Experiencing occasional anxiety is a normal part of life. However, people with anxiety disorders frequently have intense, excessive and persistent worry and fear about everyday situations. Often, anxiety disorders involve repeated episodes of sudden feelings of intense anxiety and fear or terror that reach a peak within minutes (panic attacks).
Examples of anxiety disorders include generalized anxiety disorder, social anxiety disorder (social phobia), specific phobias and separation anxiety disorder. You can have more than one anxiety disorder. Sometimes anxiety results from a medical condition that needs treatment.
- Criteria for generalized anxiety disorder include:
- Persistent and excessive worry about different events or activities
- Inability to control this worry
- At least three of the following symptoms:
- Inability to concentrate
- Increased muscle soreness
- Disrupted sleeping patterns
Developing an anxiety disorder is normally an unconscious process. Having flashbacks of past traumatic events can trigger high levels of anxiety and contribute to mental illness. These thoughts can trigger our Fight or Flight system and result in the release of adrenaline. Adrenaline is the body’s natural way to defend ourselves and prepare for a fight. It causes our capillaries to constrict, our digestion to slow down, our heart rate to increase and our breathing to quicken.
These factors may increase your risk of developing an anxiety disorder:
- Stress due to an illness. Having a health condition or serious illness can cause significant worry about issues such as your treatment and your future.
- Trauma. Children who endured abuse or trauma or witnessed traumatic events are at higher risk of developing an anxiety disorder at some point in life. Adults who experience a traumatic event also can develop anxiety disorders.
- Stress buildup. A big event or a buildup of smaller stressful life situations may trigger excessive anxiety — for example, a death in the family, work stress or ongoing worry about finances.
- Other mental health disorders. People with other mental health disorders, such as depression, often also have an anxiety disorder.
- Personality. People with certain personality types are more prone to anxiety disorders than others are.
- Having blood relatives with an anxiety disorder. Anxiety disorders can run in families.
- Drugs or alcohol. Drug or alcohol use or misuse or withdrawal can cause or worsen anxiety.
Behavioral therapy helps people suffering from anxiety disorders to identify the object or situation that is triggering symptoms of anxiety. This behavior based therapy introduces stress management techniques that help mitigate the physical symptoms of anxiety. Behavioral therapy sessions can be conducted as individual or group sessions. You should try to find support group sessions with others who have an anxiety disorder to learn real-life coping strategies.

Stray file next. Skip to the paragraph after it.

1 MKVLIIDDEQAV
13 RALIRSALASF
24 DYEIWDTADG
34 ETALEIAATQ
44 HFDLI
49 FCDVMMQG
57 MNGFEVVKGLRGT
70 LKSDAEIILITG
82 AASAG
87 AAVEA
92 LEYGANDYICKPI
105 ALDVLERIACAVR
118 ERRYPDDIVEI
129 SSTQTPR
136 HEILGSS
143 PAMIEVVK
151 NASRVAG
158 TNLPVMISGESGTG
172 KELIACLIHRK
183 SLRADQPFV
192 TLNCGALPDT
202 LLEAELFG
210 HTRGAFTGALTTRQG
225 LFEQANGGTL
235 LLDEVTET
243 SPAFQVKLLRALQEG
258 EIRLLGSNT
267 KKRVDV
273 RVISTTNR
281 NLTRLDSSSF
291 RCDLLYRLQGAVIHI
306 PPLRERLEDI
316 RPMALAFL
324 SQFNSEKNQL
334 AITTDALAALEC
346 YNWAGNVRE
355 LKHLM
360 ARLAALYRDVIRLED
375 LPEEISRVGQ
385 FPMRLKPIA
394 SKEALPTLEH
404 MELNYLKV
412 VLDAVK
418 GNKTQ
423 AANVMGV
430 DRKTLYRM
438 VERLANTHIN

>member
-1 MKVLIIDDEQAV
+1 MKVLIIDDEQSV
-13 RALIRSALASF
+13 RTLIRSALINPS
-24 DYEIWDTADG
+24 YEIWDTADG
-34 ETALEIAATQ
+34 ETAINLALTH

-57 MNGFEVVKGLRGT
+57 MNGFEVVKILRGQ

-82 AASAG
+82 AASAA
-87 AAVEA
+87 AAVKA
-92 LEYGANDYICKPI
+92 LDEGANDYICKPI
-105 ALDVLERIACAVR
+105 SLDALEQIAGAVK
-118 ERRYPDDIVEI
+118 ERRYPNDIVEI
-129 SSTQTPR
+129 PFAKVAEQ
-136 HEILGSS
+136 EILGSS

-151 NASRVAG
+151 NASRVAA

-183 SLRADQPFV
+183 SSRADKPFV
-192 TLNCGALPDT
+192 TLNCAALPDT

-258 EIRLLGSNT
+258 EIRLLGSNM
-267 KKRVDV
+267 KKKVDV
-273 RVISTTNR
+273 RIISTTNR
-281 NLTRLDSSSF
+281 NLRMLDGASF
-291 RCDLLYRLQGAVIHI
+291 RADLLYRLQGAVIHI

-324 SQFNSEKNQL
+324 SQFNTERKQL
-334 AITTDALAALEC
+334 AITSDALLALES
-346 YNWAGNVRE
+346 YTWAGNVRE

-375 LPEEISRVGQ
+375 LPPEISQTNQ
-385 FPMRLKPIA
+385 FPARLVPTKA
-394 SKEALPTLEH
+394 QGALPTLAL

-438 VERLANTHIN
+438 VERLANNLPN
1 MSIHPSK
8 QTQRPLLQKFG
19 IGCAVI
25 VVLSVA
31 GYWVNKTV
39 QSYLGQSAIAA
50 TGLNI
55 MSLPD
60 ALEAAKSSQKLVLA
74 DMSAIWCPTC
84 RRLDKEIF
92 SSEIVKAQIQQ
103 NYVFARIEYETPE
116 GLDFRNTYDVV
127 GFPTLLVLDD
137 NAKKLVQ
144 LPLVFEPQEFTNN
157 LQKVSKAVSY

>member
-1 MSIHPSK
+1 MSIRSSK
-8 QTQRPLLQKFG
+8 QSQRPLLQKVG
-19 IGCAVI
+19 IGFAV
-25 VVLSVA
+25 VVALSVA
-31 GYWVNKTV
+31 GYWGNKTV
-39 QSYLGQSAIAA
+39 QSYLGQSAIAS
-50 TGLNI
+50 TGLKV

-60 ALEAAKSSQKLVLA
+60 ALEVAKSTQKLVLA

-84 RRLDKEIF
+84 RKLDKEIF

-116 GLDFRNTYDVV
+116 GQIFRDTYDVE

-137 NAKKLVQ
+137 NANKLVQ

Cognitive behavioral therapy focuses on the treatment of mental health disorders including substance abuse and anxiety disorders. Behavioral therapy provides behavior modification treatments for anxiety disorders by reframing thoughts and behaviors.
Stress management is one of the most important treatments for anxiety and is a component of cognitive-behavioral therapy. People with anxiety disorders can discuss important health topics and learn how to manage the symptoms of anxiety by joining a support group where they can discuss stress management techniques for specific phobias. For example, support groups can act as a forum for members who share a common phobia to learn new ways to interact with their environment. Since there are other people who share this common trait, you can learn from each other and share a wealth of knowledge.
There’s no way to predict for certain what will cause someone to develop an anxiety disorder, but you can take steps to reduce the impact of symptoms if you’re anxious:
- Get help early. Anxiety, like many other mental health conditions, can be harder to treat if you wait.
- Avoid alcohol or drug use. Alcohol and drug use can cause or worsen anxiety. If you’re addicted to any of these substances, quitting can make you anxious. If you can’t quit on your own, see your doctor or find a support group to help you.
- Stay active. Participate in activities that you enjoy and that make you feel good about yourself. Enjoy social interaction and caring relationships, which can lessen your worries.
- Anxiety is treatable, and there are mental health professionals who understand what you’re going through. You don’t have to suffer alone with your anxious thoughts and feelings. Anxiety can amplify your feelings, and make you believe that your problems are insurmountable. That’s not true, and you CAN find support and you CAN feel better. You’re entitled to live a fulfilling life, and part of that is learning to cope with anxiety.